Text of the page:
1,100 college students die by suicide each year, at an average of three a day, representing 75 percent of young adults who do so. Also today’s college students are less likely to receive psychological help during these times. Even if someone is notified or has a suspicion of a student being unstable, information may not be passed quickly enough to the administrators or the police quickly enough to prevent a suicide. Suicide because of credit card debt created by college students is more than enough to overshadow any upcoming exam.
It isn’t necessarily credit cards in general either, but high interest credit cards coupled with student loans that hit students’ bank accounts the hardest and quickest, especially in today’s society of buy now and pay with interest later.
Another problem is the idea that a high paying or at least steady paying job is right around the corner, which isn’t always the case. With this mindset students graduate with a bright future ahead of them but end up hitting a wall of debt. Card debts can average anywhere from $2,000 to $3,000 for students graduating in the last year.
The average undergraduate has $2,200 in credit card debt, according to Nellie Mae, the nation’s largest maker of student loans. The figure increases to $5,800 for graduate students after many purchases for college and the student lifestyle. Add late fees to all that and a student’s bright future can be dashed in an instant.
David Sandor, a vice president at Visa USA, says 54 percent of college students pay off their credit card balances every month. “Most tend to be responsible and use the card wisely,” Sandor states. “Some of them don’t and they’re getting into trouble. If a person makes it through 18 years of life without any financial wherewithal, it’s very difficult to change their behavior and that’s why it’s so important that parents speak to their children about money management.”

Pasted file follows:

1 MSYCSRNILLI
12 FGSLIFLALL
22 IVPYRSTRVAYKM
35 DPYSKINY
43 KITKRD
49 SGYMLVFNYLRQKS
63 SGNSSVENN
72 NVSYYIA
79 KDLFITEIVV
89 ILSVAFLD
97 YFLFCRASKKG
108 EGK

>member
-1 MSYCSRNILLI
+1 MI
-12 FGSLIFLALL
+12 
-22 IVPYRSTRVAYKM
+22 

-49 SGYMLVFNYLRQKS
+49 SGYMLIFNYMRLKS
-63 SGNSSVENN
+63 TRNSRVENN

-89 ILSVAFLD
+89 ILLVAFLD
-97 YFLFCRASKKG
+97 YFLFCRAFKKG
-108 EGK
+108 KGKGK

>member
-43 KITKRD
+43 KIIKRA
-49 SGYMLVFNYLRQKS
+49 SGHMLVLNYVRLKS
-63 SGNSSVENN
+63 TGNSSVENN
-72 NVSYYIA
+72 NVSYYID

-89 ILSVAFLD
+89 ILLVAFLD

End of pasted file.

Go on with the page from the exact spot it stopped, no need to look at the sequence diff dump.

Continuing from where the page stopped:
Bankrate.com has a few informational tips on surviving a credit card nightmare. They state that a college student should “Take time to establish a monthly budget”, but a problem that so many encounter is when their credit card company charges hidden fees, which can offset the idea of creating a monthly budget until you learn what charges apply, why and when. Once a person works all of this into their numbers they may establish the before mentioned budget.
The credit limit shown on a person’s statement is the maximum amount that the credit card company that issued your card will lend based on a person’s income and credit history. But this doesn’t always work out for college students who are bouncing between jobs, or living residences because those are two big factors in how they give credit ratings.
There are many cards specifically for college students that have a “manageable credit line” but in truth it’s only manageable to a point. Many cards also promise a zero percent Approved Credit Rate for a limited time. When the rate changes many students find themselves in debt from not being prepared to pay for everyday and college expenses coupled with a rising interest rate.
If a student were to have the right information they could easily avoid debt all together. Money management and credit card management are the keys. “People are not born with an innate ability to manage money,” Sandor says. “It’s a skill that has to be learned.” But as many students know they must learn it themselves.